“dominant” delivery styles led to an enhancement in
the performance of the followers.  e ndings added
value to the line of research that suggested that delivery
factors (e.g., gestures, eye contact, facial expressiveness,
tone of voice variety, leaning towards followers) were
essential determinants of leaders’ charisma (Awamleh
& Gardner, 1999 ; Holladay & Coombs, 1993 , 1994 ;
Johnson & Dipboye, 2008 ) and performance (Johnson
& Dipboye, 2008 ). Furthermore, the results support
the line of research that has been examining the process
by which a leader’s expressed aff ect is transferred onto
followers at a dyadic level (Bono & Ilies, 2006 ; Cher-
ulnik et al., 2001 ; Johnson, 2009 ; Visser et al., 2013 ).
THEORETICAL IMPLICATIONS
Aff ective events theory (Weiss & Cropanzano, 1996 )
suggests that human beings are also emotional, and
their behaviors are guided by aff ective events. Non-
verbal communication of leaders is the key process
through which leaders convey emotion.  e current
study also provided evidence that leaders’ nonverbal
delivery styles had a positive eff ect on leadership out-
comes and contributed to shedding new light on the
role of aff ect in the leadership process.  e eff ect of
“dominant” and “immediate and dominant” delivery
styles on followers’ positive mood might had occurred
because “dominant” behaviors (e.g., open, wide ges-
tures) tend to produce a biochemical change in
leaders, which is associated with feelings of power and
confi dence (Carney et al., 2010 ).
Furthermore, the positive eff ect of immediate behav-
iors (e.g., smiles) on followers’ positive mood might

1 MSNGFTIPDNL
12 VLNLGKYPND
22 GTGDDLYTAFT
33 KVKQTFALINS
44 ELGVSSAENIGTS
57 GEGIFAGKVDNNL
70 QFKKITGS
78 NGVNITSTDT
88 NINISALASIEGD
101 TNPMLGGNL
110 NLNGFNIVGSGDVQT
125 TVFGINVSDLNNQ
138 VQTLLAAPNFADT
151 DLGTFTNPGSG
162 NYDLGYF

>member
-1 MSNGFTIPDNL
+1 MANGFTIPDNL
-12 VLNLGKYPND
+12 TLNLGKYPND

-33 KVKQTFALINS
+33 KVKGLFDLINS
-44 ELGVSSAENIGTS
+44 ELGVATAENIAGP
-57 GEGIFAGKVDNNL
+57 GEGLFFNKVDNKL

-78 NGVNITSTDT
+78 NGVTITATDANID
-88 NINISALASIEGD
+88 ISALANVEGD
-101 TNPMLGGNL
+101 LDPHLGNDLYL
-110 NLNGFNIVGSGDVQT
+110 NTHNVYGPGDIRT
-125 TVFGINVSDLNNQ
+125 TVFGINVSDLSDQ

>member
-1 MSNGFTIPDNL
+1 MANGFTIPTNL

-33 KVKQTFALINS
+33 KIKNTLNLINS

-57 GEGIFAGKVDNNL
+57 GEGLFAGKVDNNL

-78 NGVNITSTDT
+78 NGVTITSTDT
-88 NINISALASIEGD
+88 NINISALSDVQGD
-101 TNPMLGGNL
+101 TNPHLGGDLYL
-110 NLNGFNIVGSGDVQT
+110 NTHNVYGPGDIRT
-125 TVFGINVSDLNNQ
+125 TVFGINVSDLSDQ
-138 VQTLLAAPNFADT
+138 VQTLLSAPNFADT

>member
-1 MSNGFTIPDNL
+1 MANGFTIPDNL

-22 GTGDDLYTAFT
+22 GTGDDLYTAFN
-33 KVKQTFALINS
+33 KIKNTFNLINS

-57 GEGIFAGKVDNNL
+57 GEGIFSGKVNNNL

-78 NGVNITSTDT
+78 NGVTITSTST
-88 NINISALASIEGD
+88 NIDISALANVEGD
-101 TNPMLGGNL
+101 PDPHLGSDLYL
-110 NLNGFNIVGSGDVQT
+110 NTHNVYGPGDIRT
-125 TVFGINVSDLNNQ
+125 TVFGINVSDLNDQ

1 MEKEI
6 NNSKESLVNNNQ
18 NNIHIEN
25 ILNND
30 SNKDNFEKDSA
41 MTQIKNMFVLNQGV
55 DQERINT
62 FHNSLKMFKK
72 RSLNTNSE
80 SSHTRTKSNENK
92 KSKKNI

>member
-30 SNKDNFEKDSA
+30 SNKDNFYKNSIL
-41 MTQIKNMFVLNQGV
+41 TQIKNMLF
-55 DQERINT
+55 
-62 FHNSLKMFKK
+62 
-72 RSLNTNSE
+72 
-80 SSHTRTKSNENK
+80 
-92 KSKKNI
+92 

have a similar explanation. Past research (Strack et al.,
1988 ) associated smiling with a more positive mood
than a condition where the smile is inhibited. Fur-
thermore, by virtue of the biofeedback hypothesis
(Larsen & Kasimatis, 1990 ; Strack et al., 1988 ), fol-
lowers’ might have experienced similar mood changes
in the process of mimicking leaders’ “dominant” and
“immediate and dominant” displays because mim-
icry allows the experiencing of the mood of the others
(Chartrand & Bargh, 1999 ). A signifi cant diff erence
between “immediate,” “dominant,” and “immediate
and dominant” delivery styles and “nonimmediate and
nondominant” deliver style was also expected. Indeed,
“nonimmediate and nondominant” behaviors con-
veyed both psychological distance (Mehrabian, 1971 )
and feelings of powerlessness and uncertainty (Carney
et al., 2010 ), which might explain the significantly
higher levels of negative mood in the “nonimmediate
and nondominant” delivery style.  e ndings support
the aff ective role of communication in leadership by
reinforcing previous studies (Johnson, 2009 ; Visser et
al., 2013 ), which demonstrated that leaders’ expressed